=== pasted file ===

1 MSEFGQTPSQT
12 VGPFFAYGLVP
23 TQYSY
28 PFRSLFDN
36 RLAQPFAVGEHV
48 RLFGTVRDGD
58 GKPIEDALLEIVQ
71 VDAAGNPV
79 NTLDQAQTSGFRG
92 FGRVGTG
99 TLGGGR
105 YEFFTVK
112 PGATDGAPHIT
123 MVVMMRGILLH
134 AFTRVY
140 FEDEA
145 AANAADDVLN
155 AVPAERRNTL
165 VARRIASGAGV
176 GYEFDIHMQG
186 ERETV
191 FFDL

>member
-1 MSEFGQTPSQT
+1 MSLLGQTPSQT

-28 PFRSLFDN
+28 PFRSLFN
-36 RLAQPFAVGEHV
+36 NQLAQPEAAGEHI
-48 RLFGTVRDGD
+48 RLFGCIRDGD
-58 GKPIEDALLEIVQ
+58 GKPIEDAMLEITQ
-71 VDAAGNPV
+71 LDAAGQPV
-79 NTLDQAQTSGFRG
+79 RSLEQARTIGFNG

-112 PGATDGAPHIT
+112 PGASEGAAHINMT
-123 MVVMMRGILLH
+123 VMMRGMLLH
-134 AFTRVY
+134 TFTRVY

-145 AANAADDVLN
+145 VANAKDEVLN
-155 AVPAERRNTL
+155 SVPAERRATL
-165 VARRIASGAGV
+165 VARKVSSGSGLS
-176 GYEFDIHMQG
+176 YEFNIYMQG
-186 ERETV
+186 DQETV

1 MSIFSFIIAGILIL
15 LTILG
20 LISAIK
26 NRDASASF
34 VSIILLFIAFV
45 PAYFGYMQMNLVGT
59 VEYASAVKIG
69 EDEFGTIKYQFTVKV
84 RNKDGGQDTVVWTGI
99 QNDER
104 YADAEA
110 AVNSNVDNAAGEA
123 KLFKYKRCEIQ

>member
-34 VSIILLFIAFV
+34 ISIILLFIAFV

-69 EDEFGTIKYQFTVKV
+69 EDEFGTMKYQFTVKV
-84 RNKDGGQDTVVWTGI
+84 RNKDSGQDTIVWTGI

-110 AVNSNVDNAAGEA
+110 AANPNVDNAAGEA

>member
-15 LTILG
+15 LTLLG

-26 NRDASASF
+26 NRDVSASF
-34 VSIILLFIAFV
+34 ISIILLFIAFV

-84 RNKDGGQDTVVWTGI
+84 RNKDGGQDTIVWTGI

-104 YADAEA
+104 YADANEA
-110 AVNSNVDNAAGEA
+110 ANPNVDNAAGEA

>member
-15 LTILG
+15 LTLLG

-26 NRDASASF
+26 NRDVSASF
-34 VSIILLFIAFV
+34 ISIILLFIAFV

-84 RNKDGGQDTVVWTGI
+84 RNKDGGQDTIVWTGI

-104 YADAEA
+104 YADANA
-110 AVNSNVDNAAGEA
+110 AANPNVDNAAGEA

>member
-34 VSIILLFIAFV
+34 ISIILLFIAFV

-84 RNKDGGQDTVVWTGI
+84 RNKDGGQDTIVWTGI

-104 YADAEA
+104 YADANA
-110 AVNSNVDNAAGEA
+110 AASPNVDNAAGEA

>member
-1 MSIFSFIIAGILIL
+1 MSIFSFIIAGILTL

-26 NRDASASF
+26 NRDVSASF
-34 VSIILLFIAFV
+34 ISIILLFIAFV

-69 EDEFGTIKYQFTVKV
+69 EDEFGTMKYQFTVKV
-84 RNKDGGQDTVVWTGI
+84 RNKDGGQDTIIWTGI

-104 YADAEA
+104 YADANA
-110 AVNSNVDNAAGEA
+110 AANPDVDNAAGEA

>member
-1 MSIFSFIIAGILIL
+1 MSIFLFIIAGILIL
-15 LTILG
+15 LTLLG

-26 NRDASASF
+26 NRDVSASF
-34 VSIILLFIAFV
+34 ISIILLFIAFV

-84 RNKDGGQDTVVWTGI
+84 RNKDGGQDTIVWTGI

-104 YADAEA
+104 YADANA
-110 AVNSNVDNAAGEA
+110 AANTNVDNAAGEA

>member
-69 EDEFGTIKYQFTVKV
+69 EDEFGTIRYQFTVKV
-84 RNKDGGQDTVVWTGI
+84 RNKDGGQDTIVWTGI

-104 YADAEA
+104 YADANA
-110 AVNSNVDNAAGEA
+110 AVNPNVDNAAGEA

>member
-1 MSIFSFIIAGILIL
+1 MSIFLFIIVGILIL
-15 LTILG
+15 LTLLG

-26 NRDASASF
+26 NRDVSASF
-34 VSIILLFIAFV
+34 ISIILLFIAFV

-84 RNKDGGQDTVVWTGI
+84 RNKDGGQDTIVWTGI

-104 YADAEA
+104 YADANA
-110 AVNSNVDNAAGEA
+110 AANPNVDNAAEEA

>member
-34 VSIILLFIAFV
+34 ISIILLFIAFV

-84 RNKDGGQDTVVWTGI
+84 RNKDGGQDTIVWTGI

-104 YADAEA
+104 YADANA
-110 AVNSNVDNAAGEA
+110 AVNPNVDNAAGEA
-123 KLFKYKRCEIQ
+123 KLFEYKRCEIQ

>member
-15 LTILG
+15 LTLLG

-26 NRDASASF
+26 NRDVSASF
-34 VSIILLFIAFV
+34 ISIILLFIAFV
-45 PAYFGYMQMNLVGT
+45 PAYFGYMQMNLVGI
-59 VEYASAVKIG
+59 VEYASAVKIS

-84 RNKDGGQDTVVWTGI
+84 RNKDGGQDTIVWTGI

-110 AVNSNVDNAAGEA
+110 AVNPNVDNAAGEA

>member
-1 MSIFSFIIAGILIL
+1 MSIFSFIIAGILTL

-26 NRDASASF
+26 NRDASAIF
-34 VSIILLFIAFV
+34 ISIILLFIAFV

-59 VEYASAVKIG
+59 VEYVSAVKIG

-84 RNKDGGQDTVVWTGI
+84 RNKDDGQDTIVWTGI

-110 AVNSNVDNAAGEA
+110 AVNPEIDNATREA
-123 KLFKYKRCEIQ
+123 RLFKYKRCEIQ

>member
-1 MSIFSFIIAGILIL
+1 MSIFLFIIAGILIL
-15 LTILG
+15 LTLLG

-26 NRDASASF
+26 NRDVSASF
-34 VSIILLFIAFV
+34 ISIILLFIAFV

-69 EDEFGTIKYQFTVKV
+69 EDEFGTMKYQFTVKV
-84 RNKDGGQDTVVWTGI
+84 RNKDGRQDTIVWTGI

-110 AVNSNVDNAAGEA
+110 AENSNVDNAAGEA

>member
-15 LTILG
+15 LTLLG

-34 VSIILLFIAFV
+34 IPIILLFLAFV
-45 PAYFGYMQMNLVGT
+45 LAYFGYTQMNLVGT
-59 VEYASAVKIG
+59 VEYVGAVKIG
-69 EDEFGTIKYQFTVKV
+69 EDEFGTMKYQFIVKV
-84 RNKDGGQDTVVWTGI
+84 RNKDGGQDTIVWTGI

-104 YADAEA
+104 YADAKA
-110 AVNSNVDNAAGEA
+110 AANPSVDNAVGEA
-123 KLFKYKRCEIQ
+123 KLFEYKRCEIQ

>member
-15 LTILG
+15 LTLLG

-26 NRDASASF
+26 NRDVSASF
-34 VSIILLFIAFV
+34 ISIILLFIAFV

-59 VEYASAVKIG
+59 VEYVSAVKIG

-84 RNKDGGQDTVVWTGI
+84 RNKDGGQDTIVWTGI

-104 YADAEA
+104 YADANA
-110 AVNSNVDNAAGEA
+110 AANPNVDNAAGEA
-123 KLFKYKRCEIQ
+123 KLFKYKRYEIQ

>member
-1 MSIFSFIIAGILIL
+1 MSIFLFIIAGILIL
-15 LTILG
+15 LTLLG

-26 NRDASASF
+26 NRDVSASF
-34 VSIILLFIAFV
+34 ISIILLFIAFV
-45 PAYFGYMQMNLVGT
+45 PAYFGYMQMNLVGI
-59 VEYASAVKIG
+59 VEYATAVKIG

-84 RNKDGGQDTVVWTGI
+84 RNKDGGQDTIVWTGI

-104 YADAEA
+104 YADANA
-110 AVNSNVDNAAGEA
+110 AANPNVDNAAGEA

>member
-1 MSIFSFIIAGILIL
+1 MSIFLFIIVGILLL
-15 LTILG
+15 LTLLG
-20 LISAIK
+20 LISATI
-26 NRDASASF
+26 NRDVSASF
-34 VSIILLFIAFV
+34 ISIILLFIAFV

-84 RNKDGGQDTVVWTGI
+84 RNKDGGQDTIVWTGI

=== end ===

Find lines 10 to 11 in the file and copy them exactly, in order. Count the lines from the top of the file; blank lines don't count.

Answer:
92 FGRVGTG
99 TLGGGR